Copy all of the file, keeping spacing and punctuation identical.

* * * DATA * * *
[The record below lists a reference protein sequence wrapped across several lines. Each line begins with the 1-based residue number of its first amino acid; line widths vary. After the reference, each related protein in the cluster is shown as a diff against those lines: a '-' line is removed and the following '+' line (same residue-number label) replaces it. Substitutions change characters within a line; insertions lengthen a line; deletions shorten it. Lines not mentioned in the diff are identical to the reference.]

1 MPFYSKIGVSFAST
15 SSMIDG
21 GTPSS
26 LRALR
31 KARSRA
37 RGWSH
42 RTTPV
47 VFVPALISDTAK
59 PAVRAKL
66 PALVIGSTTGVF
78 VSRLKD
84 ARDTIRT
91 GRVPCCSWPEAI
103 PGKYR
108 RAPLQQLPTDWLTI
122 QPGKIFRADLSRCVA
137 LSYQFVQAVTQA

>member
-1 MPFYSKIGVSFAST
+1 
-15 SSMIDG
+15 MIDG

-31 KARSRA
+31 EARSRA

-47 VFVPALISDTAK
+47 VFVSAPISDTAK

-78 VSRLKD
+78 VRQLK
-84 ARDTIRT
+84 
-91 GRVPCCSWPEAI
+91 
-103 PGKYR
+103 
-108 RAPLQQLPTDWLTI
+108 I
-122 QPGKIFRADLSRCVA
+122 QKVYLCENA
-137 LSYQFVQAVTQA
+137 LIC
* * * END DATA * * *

[The record below lists a reference protein sequence wrapped across several lines. Each line begins with the 1-based residue number of its first amino acid; line widths vary. After the reference, each related protein in the cluster is shown as a diff against those lines: a '-' line is removed and the following '+' line (same residue-number label) replaces it. Substitutions change characters within a line; insertions lengthen a line; deletions shorten it. Lines not mentioned in the diff are identical to the reference.]

1 MPFYSKIGVSFAST
15 SSMIDG
21 GTPSS
26 LRALR
31 KARSRA
37 RGWSH
42 RTTPV
47 VFVPALISDTAK
59 PAVRAKL
66 PALVIGSTTGVF
78 VSRLKD
84 ARDTIRT
91 GRVPCCSWPEAI
103 PGKYR
108 RAPLQQLPTDWLTI
122 QPGKIFRADLSRCVA
137 LSYQFVQAVTQA

>member
-1 MPFYSKIGVSFAST
+1 
-15 SSMIDG
+15 MIDG

-31 KARSRA
+31 EARSRA

-47 VFVPALISDTAK
+47 VFVSAPISDTAK

-78 VSRLKD
+78 VRQLK
-84 ARDTIRT
+84 
-91 GRVPCCSWPEAI
+91 
-103 PGKYR
+103 
-108 RAPLQQLPTDWLTI
+108 I
-122 QPGKIFRADLSRCVA
+122 QKVYLCENA
-137 LSYQFVQAVTQA
+137 LIC